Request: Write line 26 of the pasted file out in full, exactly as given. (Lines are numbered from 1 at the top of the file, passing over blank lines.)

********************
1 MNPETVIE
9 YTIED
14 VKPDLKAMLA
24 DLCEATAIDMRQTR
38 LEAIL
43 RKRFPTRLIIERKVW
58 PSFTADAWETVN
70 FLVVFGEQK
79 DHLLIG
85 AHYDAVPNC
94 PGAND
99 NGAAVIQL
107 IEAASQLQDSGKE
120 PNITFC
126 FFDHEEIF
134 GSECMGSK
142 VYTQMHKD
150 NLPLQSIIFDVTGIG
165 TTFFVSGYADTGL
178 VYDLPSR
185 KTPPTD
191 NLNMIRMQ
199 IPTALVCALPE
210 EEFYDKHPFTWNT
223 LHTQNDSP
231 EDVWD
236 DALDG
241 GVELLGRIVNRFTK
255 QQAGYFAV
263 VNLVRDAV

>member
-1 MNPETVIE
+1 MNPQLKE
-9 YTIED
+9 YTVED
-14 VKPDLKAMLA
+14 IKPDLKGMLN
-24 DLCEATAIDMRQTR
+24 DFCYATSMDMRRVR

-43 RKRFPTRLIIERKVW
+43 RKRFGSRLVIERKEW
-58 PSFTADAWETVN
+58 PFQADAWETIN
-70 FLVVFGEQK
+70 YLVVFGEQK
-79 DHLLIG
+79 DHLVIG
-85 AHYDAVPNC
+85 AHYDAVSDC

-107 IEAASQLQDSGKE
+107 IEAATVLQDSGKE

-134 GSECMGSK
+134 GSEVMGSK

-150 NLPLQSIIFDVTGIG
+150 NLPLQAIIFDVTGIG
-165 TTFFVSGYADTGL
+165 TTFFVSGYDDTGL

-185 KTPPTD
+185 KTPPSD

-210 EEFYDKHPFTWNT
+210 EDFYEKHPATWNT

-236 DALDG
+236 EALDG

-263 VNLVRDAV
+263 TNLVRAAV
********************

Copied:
231 EDVWD